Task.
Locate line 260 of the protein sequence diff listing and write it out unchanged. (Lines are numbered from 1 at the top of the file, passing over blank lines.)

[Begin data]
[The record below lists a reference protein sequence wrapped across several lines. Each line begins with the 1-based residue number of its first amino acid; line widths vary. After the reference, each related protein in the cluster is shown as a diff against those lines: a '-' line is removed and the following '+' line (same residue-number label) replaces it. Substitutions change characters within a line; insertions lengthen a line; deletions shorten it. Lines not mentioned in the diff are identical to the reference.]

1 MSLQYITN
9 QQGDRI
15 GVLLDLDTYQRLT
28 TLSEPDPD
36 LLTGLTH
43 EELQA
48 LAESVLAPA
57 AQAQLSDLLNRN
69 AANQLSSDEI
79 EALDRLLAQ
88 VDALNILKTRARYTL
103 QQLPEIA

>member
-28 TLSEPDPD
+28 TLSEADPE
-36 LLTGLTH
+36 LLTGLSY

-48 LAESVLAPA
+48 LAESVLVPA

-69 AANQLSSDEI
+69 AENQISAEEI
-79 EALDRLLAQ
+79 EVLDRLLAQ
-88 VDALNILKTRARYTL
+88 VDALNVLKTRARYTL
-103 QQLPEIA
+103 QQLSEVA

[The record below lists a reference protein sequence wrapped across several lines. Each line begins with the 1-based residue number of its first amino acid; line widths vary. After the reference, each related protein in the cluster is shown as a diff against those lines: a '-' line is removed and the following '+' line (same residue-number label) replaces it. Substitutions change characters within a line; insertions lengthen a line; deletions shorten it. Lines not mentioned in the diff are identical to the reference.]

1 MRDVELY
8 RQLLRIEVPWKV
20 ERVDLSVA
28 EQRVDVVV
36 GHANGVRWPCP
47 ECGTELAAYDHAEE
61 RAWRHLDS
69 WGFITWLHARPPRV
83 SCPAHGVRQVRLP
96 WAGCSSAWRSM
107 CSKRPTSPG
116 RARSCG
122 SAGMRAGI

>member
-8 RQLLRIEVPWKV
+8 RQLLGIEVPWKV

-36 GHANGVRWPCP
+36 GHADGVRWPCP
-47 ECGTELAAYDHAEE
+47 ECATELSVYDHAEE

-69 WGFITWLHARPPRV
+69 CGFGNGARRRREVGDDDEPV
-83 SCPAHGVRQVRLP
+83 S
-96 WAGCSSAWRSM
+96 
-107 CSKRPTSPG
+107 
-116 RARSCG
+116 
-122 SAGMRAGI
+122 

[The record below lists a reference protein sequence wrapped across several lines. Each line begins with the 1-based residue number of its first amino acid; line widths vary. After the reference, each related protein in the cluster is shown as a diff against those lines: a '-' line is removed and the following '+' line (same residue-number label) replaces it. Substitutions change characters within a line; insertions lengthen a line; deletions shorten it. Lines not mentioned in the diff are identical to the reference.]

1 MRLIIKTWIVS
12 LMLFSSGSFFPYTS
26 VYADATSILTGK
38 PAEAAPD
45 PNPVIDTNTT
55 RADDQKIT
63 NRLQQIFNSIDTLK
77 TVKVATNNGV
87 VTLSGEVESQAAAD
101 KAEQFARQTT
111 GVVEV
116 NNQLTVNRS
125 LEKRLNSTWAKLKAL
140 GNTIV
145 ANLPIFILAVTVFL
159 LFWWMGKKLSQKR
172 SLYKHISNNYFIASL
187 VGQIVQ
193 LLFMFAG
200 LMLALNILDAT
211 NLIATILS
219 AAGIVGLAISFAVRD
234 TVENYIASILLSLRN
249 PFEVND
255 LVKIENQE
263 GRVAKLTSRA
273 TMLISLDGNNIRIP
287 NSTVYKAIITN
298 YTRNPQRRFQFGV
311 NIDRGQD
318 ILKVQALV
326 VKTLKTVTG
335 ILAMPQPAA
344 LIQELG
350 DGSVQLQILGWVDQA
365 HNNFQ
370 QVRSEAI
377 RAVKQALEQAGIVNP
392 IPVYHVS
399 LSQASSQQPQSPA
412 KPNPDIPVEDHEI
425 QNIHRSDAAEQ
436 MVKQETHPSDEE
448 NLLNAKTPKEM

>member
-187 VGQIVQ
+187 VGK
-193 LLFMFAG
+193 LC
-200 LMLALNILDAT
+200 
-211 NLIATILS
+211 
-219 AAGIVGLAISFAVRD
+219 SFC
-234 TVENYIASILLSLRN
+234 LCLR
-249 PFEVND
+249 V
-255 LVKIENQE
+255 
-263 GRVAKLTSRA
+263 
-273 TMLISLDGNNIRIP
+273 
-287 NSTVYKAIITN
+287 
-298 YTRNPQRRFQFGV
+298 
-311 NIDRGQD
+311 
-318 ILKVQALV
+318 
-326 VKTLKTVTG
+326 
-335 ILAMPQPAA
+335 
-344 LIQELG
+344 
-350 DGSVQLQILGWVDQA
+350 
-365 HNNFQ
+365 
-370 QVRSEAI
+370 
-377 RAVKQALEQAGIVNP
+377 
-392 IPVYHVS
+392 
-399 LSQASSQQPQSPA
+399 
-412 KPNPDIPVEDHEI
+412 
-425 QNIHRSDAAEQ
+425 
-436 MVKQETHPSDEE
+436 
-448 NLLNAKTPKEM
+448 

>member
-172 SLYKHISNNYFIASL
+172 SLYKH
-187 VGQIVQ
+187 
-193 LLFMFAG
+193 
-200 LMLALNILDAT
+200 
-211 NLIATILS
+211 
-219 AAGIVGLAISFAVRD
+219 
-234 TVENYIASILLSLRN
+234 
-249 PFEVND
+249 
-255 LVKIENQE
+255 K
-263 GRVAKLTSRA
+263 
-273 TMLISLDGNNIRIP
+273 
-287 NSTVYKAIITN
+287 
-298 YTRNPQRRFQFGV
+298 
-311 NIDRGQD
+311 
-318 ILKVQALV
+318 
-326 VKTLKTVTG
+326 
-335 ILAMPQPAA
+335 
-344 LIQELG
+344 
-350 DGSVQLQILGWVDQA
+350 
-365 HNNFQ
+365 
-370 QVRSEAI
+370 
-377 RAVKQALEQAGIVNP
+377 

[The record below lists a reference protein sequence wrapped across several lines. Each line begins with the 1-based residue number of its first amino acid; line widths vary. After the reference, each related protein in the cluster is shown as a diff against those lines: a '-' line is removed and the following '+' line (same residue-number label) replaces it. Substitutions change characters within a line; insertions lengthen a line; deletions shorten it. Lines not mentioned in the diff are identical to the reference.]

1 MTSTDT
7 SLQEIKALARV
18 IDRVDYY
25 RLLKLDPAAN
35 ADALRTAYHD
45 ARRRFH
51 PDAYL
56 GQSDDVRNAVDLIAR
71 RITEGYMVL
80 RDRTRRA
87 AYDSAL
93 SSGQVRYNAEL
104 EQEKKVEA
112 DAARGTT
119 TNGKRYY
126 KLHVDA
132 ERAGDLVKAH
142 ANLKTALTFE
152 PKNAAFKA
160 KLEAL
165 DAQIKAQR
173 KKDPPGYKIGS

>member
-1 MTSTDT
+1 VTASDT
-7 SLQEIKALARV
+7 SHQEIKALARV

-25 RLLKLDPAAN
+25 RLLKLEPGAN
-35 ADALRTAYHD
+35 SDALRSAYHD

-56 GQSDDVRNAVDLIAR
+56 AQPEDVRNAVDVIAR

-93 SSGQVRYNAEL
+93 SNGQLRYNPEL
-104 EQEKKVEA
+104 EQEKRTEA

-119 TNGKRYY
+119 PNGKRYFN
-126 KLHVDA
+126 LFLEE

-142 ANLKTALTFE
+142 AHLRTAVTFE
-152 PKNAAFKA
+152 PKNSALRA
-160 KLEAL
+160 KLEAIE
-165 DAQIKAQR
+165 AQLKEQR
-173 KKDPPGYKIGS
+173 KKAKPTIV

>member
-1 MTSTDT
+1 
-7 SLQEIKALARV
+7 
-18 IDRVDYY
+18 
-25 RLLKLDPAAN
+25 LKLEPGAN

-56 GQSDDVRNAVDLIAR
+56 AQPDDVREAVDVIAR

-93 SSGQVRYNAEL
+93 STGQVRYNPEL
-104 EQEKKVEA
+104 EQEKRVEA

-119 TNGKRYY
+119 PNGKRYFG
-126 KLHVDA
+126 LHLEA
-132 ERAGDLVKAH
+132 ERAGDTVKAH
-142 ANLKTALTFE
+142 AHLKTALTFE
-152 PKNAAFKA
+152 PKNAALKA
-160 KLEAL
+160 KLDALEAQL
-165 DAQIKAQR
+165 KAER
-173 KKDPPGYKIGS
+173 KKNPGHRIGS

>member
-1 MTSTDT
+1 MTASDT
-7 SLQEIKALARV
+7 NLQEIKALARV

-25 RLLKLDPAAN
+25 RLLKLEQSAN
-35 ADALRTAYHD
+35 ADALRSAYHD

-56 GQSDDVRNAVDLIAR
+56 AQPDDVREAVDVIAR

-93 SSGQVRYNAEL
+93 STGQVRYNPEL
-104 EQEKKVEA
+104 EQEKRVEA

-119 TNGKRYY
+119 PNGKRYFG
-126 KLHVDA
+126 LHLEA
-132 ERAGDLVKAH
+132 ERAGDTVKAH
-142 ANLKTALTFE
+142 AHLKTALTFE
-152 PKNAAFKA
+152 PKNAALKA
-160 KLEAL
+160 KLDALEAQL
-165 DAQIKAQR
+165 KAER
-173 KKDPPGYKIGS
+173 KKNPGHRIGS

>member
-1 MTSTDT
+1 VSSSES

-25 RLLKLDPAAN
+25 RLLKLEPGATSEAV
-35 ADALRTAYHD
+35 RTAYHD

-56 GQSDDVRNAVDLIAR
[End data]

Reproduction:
-1 MTSTDT